Who are E-PM/E-PL/E-P aimed at?

Discussion in 'Olympus Cameras' started by Wizard Steve, Apr 11, 2013.

  1. Wizard Steve

    Wizard Steve Mu-43 Regular

    Feb 10, 2013
    Provence, France
    David Ricketts
    I've been tempted by the cheap E-PM1s that are around at the moment but don't want to make a rash purchase just because they're cheap.

    I'm not clear what markets the three smaller PENs are aimed at.

    As far as I can tell, the E-PMs are the PEN minis with the least controls but the greatest pocketability. The E-Ps seem to be the enthusiast models and the E-PLs fit somewhere in between.

    Could someone explain the differences better? Not in terms of features but in terms of how they're each used and to whom they are each targeted.
  2. entropicremnants

    entropicremnants Mu-43 All-Pro

    Jul 16, 2012
    John Griggs
    I think you nailed it. I loved the E-P3, and E-P2 I've owned in the past because of the controls and overall handling -- but was less sanguine about the E-PL1. The E-PL5 wasn't bad because of the extra control from the tilting touchscreen and more button programmability. But I traded it for a Panasonic G5. I love my OM-D E-M5 Olympus though.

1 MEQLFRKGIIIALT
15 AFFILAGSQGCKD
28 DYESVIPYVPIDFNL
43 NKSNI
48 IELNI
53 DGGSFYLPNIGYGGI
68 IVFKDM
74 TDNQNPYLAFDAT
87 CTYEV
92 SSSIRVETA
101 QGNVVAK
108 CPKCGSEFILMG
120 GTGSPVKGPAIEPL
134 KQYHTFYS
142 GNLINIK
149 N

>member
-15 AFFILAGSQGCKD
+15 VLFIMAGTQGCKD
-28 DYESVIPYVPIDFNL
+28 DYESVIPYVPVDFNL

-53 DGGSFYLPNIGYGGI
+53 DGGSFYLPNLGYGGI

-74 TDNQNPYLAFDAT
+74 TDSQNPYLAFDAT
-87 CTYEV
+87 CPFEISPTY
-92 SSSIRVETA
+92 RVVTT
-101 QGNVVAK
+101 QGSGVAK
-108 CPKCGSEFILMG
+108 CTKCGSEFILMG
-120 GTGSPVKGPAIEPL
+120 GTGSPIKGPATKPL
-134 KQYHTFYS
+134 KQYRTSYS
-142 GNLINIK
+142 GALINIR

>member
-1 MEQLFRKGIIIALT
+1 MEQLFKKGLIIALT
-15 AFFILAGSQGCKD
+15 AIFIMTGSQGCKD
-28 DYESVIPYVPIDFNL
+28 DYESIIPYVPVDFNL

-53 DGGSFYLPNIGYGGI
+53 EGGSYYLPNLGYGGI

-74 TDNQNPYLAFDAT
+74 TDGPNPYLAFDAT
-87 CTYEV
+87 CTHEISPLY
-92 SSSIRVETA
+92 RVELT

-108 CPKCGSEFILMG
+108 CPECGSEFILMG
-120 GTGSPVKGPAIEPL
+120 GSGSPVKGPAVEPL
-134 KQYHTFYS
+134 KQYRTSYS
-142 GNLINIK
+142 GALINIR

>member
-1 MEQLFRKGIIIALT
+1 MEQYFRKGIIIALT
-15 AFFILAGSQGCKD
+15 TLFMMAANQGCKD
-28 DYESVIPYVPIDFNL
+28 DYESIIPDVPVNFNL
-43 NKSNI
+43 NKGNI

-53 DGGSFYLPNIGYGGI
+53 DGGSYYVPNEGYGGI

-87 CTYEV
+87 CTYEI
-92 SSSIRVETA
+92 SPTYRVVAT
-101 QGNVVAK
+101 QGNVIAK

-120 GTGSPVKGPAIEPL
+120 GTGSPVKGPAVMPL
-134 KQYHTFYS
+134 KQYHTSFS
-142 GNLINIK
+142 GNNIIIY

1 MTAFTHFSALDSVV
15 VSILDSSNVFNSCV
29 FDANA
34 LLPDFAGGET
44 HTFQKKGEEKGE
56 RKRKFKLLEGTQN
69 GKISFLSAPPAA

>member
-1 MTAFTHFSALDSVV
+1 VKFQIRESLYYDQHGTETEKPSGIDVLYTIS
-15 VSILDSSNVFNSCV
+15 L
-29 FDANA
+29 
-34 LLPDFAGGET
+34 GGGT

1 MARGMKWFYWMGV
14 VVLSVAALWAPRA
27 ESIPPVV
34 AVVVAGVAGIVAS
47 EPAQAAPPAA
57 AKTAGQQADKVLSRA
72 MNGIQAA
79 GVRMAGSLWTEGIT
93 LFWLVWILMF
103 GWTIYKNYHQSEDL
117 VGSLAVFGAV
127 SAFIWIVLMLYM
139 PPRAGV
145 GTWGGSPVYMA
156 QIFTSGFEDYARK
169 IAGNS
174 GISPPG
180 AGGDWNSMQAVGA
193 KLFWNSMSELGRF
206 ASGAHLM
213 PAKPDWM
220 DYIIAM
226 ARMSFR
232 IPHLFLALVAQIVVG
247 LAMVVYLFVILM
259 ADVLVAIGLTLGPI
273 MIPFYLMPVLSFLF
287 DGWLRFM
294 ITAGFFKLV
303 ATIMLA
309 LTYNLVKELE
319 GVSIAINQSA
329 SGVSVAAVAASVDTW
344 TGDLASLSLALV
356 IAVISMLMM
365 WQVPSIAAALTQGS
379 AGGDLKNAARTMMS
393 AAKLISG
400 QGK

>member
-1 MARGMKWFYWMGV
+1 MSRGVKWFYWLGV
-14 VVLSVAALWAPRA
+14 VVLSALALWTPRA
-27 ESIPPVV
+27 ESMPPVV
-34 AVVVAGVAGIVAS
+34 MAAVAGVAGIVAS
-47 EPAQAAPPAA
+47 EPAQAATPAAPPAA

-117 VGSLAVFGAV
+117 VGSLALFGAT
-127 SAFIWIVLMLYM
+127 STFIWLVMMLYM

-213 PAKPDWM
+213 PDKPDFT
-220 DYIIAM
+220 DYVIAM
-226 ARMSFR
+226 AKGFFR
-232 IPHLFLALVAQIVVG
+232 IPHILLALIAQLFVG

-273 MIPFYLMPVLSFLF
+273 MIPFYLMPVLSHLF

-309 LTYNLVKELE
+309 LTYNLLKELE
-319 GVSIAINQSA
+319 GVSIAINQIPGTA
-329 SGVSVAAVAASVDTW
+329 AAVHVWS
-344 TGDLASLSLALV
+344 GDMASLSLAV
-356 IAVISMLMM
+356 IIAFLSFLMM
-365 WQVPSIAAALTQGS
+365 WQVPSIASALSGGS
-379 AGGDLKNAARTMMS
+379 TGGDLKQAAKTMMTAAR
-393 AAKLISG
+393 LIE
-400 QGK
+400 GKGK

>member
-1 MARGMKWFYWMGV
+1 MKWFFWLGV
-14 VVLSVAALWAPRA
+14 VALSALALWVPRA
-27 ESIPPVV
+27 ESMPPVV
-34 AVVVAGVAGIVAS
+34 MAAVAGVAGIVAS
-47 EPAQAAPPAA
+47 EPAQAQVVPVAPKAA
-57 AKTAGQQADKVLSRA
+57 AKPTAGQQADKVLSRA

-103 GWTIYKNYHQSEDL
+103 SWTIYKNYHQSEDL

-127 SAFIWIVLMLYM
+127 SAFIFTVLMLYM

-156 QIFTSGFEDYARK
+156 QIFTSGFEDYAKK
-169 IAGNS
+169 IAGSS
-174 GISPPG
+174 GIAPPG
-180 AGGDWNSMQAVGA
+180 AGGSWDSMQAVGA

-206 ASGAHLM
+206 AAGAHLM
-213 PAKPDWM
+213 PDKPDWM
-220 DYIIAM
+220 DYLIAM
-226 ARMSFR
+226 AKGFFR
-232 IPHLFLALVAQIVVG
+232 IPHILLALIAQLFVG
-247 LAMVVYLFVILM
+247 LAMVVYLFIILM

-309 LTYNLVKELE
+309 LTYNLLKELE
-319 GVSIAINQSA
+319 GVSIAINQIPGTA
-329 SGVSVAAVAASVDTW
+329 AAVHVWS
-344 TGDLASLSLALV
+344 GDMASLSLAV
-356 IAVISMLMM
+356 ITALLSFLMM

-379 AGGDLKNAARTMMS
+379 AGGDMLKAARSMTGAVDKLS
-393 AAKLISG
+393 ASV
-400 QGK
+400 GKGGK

I had an E-PM1 and it annoyed the heck out of me. I might as well have bought a lower end NEX which were great cameras that made me crazy every time I used them, lol.

    Still the E-PL1 can make some serious pictures. If you want to get into micro four thirds, get the E-PL1 and spend the money you have left on better lenses.
  3. OpenCS

    OpenCS Mu-43 Regular

    Sep 16, 2012
    They're all very similar, even in terms of size. "Pocketability" is really not an issue further than lens choice. Before I write any more, I should say that this is all written with the caveat that it's a personal point of view, and certainly won't apply to everyone. I use an EPM1 and and EPL3.

    I use my Mini when I'm working exclusively with autofocus lenses (or the bodycap, with no focus controls) and when conditions are less than ideal in terms of weather. That's because it was the cheapest, and I don't worry about it picking up some battle scars. I'm amazed at how much you can actually do with so few controls (that said, rather than using the traditional manual controls I used on SLR, I'm using aperture priority with one of the back buttons set to AEL - it's effectively manual, but requiring a bit of swinging about to get the metering right).